All the evidence suggests these adjustments to cleaner shipping have been fairly painless. Was everyone well prepared or were we simply distracted by other, rather more pressing, world matters?

Nevertheless, throughout last year just 55 cases of non-compliance were reported – considering more than 60,000 vessels traversed the world's oceans, this is an exceptionally low number.

But others aren’t satisfied by small reductions in sulphur content - a team in Costa Rica is attempting to turbo charge the move to clean shipping with a cargo ship made of wood.

The Ceiba combines old and new technology: sailing masts vie with state of the art solar panels and a custom designed electric engine. The team hope to get Ceiba on the water by the end of the year and fully operational by 2022.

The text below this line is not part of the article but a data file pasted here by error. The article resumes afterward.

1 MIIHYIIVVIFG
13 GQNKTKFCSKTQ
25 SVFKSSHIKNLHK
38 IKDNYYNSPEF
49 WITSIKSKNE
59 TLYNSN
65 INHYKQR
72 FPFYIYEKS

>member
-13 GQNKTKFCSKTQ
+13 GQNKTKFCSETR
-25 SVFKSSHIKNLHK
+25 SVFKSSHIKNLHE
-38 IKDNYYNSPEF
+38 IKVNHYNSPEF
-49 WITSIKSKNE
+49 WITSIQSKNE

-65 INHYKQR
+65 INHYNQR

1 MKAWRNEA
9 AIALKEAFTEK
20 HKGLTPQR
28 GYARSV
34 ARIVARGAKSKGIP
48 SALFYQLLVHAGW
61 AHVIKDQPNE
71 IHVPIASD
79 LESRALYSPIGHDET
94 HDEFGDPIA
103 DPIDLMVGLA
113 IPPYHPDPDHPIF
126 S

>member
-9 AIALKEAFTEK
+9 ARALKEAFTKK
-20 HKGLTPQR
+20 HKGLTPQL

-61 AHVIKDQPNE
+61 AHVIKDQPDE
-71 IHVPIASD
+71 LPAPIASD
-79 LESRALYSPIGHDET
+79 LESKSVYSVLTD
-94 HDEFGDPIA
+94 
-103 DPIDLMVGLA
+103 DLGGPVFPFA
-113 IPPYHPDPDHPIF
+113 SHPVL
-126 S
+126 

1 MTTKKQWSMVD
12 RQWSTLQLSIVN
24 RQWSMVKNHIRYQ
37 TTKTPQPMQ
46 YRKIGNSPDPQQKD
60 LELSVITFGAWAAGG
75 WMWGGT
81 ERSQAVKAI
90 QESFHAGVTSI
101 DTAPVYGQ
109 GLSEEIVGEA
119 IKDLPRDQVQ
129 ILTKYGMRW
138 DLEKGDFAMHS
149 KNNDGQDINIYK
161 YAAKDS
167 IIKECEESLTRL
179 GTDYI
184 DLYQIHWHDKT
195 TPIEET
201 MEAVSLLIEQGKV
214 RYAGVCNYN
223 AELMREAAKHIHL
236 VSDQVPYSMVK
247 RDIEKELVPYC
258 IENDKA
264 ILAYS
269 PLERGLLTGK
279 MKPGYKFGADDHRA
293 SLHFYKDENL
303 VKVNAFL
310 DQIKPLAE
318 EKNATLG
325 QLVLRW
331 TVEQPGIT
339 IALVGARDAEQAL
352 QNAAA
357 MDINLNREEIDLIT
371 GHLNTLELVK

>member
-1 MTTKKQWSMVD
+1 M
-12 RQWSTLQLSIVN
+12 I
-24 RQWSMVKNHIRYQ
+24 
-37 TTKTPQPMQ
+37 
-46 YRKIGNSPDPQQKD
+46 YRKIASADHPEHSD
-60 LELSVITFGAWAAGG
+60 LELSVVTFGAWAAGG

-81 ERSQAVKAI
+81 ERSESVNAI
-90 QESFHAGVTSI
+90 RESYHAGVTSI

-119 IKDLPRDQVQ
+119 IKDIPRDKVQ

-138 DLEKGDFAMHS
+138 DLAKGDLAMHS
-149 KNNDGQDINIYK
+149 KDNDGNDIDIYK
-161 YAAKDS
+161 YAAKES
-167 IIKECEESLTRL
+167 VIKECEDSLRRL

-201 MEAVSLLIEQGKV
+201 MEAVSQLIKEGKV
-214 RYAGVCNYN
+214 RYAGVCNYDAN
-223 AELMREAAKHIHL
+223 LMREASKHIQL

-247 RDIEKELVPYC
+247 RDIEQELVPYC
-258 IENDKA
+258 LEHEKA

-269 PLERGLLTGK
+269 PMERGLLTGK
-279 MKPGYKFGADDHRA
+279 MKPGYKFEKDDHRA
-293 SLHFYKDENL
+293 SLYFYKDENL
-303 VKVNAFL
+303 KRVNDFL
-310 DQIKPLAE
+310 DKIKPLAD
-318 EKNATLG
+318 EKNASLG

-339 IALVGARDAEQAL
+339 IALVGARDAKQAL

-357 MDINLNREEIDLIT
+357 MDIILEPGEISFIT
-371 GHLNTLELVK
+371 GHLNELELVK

But Ceiba is a little small for a cargo ship – she can carry the equivalent of nine 20ft containers worth of cargo. Compare this to the HMM Algeciras, the world's largest container ship, which is able to carry 23,964 20ft containers. Our friends in Costa Rica may have a little way to go before they are ready to build a competitor!

Related News

Maersk announce they will be operating the world’s first carbon-neutral container ship by 2023 

Other News on sustainable shipping

A major study has found that shipping emissions rose by 10% between 2012 and 2018, and projected that they could rise up to 50% further still by 2050. So what are we doing to bring emissions down?

The IMO fuel regulations - implemented last year - have reduced the maximum permitted sulphur content in fuel oil from 3.5% to 0.5% - significantly reducing air pollution from ships.

Last year's fuel oil sulphur reduction has resulted in a 70% cut in total sulphur oxide emissions from shipping.




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